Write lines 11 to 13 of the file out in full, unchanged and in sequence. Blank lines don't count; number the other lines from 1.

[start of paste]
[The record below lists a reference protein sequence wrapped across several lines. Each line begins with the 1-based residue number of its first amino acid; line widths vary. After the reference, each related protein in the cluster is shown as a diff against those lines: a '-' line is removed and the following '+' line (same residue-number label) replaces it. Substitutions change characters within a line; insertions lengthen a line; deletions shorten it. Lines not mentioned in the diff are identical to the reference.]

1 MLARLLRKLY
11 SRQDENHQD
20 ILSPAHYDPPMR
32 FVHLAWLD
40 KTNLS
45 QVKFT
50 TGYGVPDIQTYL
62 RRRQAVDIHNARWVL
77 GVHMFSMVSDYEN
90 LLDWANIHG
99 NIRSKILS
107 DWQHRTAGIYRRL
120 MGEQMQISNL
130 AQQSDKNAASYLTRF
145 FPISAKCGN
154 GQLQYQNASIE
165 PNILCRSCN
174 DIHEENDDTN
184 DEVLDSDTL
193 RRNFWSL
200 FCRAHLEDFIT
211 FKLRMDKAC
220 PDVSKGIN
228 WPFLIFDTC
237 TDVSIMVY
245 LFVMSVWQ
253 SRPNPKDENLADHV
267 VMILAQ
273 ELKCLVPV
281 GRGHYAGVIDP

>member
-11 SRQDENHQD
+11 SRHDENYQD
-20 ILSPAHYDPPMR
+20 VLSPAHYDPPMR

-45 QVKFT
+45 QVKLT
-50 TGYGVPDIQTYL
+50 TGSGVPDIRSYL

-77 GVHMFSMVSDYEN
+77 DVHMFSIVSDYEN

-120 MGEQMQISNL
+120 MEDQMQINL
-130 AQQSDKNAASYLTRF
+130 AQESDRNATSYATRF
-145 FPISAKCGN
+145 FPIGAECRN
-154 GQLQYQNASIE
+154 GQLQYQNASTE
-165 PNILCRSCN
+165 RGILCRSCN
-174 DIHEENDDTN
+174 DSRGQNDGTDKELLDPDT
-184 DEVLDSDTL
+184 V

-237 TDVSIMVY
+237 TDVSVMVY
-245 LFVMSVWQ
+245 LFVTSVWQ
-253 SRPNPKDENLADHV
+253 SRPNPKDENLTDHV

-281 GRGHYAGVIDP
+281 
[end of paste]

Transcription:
90 LLDWANIHG
99 NIRSKILS
107 DWQHRTAGIYRRL